From Ajloun you connect onto the north-ward highway fairly quickly, making the trip all the way up north, to the top part of Jordan quick and easy. That is, if the highway didn’t go straight through several small cities, where the speed limit is suddenly 40 km/h, and people just walking around. It gets kinda frustrating at times. I’ve never experienced highways designed like this before.
To make things even worse, my GPS decided to trip me off one more time. At one point, even though I had just passed a big sign saying to go straight for Umm Qays, along the highway, my GPS directed me to take a left off the highway. This way was going straight to the border with Israel, and a search area where cars are checked before going to the border. Shit. If I had been check by these guards, my passport with stamps from Iran, Iraq, Lebanon etc. would probably have caused a lot of fuzz and delay for absolutely no reason, as I wasn’t even going to enter Israel. Luckily the GPS told me to take a tiny little sideway right before the checkpoint, and luckily my little side trip didn’t stir enough suspicion for anybody to stop me. Phew. Then a little later the GPS directed me to go back onto the highway. This little side-trip had absolutely no purpose. Infuriating. Don’t be an idiot like me and just blindly trust your GPS.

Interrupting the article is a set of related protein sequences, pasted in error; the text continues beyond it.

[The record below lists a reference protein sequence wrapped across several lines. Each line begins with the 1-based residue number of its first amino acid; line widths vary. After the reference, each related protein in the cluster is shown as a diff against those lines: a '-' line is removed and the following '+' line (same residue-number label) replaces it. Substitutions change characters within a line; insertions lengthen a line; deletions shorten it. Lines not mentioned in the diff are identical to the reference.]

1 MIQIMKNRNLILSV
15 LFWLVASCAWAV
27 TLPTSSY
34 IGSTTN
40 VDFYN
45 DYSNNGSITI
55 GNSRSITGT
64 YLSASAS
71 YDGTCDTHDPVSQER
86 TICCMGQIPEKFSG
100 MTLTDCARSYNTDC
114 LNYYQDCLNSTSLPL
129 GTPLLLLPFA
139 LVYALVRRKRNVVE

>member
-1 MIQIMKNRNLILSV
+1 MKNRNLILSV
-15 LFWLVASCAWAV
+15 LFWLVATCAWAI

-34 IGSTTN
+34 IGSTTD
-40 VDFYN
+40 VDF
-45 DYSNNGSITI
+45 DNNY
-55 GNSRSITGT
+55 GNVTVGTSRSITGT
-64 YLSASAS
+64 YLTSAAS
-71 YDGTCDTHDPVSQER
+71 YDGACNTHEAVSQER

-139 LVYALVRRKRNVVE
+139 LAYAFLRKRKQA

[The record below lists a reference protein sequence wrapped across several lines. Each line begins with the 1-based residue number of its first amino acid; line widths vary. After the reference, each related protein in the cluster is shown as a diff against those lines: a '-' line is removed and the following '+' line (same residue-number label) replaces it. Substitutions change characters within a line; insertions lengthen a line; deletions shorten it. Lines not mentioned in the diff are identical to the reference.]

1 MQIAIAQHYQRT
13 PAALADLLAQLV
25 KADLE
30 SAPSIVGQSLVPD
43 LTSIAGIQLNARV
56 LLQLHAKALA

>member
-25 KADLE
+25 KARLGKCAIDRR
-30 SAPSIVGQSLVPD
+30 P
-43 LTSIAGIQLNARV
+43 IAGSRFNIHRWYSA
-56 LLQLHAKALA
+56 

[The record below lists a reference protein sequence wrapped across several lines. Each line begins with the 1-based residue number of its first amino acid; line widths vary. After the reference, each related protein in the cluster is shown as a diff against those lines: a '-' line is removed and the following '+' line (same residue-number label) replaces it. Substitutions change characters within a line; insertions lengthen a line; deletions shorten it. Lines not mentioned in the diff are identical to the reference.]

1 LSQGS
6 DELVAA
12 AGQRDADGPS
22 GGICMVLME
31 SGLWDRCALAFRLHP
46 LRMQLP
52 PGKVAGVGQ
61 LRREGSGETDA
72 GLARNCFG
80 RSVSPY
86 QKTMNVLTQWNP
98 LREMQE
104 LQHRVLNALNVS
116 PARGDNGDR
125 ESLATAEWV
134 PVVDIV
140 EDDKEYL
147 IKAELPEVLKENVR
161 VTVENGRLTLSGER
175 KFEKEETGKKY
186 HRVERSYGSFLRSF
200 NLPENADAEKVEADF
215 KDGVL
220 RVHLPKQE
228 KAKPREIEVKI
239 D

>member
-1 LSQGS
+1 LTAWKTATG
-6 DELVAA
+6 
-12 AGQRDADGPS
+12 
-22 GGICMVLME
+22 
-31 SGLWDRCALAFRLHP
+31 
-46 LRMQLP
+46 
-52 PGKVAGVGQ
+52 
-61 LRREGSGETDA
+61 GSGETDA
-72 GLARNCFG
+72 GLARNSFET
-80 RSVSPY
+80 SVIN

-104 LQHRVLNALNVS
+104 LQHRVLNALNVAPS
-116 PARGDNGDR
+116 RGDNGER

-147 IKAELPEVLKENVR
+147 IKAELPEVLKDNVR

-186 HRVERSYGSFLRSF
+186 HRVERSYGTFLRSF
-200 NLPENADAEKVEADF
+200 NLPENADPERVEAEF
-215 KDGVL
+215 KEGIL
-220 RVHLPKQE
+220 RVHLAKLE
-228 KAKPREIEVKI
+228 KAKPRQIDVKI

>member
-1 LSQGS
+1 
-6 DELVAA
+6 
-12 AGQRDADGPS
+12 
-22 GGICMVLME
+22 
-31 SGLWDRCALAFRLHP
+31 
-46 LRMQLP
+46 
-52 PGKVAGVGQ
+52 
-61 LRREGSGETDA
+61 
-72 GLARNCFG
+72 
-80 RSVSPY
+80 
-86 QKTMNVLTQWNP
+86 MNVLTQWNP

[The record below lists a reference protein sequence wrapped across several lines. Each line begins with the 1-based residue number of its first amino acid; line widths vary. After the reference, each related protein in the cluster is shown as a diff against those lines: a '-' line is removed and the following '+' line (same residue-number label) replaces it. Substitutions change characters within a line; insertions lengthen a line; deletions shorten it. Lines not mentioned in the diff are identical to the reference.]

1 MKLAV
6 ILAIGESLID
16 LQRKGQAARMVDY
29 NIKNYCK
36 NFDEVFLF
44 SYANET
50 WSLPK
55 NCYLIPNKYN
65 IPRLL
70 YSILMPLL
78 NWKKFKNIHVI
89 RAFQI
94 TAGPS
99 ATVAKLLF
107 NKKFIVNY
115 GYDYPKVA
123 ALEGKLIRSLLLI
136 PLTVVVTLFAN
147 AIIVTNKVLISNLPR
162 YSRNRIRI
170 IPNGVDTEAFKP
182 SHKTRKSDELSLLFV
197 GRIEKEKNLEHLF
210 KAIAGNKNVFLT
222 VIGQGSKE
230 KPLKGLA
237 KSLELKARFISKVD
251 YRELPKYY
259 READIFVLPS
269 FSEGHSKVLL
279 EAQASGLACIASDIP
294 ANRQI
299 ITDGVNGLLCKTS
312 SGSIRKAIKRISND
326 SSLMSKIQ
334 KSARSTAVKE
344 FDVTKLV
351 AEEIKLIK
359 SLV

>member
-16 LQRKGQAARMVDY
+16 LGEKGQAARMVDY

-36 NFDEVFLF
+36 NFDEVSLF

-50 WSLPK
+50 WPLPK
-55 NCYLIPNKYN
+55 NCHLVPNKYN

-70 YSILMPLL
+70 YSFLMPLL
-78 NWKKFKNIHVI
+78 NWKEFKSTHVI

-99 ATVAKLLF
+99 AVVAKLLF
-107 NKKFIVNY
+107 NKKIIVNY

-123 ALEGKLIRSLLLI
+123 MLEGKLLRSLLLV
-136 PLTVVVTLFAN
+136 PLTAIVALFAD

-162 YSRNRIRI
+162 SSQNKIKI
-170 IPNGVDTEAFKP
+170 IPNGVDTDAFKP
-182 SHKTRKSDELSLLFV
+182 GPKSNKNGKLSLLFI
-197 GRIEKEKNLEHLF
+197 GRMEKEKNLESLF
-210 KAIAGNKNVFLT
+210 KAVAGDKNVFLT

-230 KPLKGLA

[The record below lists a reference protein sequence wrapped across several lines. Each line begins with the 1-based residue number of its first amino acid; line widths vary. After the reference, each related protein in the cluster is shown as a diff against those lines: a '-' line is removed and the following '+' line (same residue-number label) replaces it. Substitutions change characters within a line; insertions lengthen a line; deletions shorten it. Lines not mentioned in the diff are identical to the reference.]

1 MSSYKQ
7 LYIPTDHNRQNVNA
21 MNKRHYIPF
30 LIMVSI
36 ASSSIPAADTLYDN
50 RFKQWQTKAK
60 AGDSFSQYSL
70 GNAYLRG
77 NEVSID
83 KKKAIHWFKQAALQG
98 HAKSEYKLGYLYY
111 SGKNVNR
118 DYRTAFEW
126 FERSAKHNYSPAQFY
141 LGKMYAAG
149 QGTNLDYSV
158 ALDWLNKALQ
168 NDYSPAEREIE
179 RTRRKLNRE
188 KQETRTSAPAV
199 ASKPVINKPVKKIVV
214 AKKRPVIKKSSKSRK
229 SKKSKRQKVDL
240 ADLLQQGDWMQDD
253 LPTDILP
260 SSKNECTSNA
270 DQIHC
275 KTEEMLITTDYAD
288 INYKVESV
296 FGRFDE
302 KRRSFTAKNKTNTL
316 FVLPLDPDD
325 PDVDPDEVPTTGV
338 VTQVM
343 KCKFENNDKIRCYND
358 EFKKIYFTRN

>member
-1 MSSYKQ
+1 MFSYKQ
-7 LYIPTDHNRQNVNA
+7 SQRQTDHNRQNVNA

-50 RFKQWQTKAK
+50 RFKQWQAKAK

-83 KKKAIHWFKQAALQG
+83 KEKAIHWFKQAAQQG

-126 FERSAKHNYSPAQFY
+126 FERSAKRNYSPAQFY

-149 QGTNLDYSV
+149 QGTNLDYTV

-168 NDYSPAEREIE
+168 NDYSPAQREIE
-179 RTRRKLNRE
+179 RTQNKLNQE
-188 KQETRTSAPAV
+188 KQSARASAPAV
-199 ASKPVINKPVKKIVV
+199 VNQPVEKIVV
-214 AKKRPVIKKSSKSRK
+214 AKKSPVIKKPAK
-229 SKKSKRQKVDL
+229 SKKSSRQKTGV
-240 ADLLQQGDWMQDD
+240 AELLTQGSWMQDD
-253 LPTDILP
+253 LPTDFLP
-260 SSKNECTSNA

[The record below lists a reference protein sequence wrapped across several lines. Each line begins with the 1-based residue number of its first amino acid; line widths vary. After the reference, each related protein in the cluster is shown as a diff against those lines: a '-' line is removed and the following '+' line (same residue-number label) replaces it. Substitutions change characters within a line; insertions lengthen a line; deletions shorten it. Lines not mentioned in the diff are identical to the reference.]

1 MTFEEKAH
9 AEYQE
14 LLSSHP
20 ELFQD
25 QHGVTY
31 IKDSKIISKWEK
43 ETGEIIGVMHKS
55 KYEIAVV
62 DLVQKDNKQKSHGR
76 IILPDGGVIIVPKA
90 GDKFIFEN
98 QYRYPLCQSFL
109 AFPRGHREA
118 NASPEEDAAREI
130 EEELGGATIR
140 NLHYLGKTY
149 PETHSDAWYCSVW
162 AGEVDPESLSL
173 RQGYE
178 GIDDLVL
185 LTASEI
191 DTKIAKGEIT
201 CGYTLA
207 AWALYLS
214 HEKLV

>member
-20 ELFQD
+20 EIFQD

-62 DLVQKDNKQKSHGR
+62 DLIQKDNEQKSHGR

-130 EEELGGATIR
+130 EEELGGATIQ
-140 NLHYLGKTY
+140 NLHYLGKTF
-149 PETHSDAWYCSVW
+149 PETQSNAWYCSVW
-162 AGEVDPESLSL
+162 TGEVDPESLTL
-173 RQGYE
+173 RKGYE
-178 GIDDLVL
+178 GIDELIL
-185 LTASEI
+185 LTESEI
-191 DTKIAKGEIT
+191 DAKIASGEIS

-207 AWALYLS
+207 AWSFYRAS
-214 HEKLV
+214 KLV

As if that wasn’t enough, when I entered the highway, the GPS told me to enter going against traffic. At least I didn’t just blindly follow this instruction. There was a place to do a u-turn very nearby, and so off northwards I was once again.
When you reach the northern-most part of the country, the last few kms to Umm Qays, which, by the way, is located on top of mountains, goes through some fun mountain roads. As you reach the top of the mountain, you have to go through a few military check points where your passport is checked. There is a very good reason for this. Umm Qays beyond just being at the northernmost part of the country, borders not just Israel, but also the disputed/occupied Golan Heights (syrian territory occupied and effectively annexed by Israel) and even Syria proper. This is a high-risk area.